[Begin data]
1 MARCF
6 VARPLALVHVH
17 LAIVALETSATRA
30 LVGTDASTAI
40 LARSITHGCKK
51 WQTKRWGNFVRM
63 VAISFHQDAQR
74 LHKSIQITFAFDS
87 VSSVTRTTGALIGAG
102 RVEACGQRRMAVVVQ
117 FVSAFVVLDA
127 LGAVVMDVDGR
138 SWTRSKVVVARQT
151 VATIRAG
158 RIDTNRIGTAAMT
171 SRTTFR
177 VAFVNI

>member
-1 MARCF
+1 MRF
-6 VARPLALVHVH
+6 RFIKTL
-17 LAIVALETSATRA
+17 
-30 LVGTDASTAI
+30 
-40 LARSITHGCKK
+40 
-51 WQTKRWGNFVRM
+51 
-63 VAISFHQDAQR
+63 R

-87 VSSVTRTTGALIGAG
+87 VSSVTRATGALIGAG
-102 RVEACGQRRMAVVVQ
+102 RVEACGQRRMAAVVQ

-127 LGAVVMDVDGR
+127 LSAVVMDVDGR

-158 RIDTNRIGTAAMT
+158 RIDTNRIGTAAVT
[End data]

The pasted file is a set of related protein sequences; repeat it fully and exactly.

1 MARCF
6 VARPLALVHVH
17 LAIVALETSATRA
30 LVGTDASTAI
40 LARSITHGCKK
51 WQTKRWGNFVRM
63 VAISFHQDAQR
74 LHKSIQITFAFDS
87 VSSVTRTTGALIGAG
102 RVEACGQRRMAVVVQ
117 FVSAFVVLDA
127 LGAVVMDVDGR
138 SWTRSKVVVARQT
151 VATIRAG
158 RIDTNRIGTAAMT
171 SRTTFR
177 VAFVNI

>member
-1 MARCF
+1 MRF
-6 VARPLALVHVH
+6 RFIKTL
-17 LAIVALETSATRA
+17 
-30 LVGTDASTAI
+30 
-40 LARSITHGCKK
+40 
-51 WQTKRWGNFVRM
+51 
-63 VAISFHQDAQR
+63 R

-87 VSSVTRTTGALIGAG
+87 VSSVTRATGALIGAG
-102 RVEACGQRRMAVVVQ
+102 RVEACGQRRMAAVVQ

-127 LGAVVMDVDGR
+127 LSAVVMDVDGR

-158 RIDTNRIGTAAMT
+158 RIDTNRIGTAAVT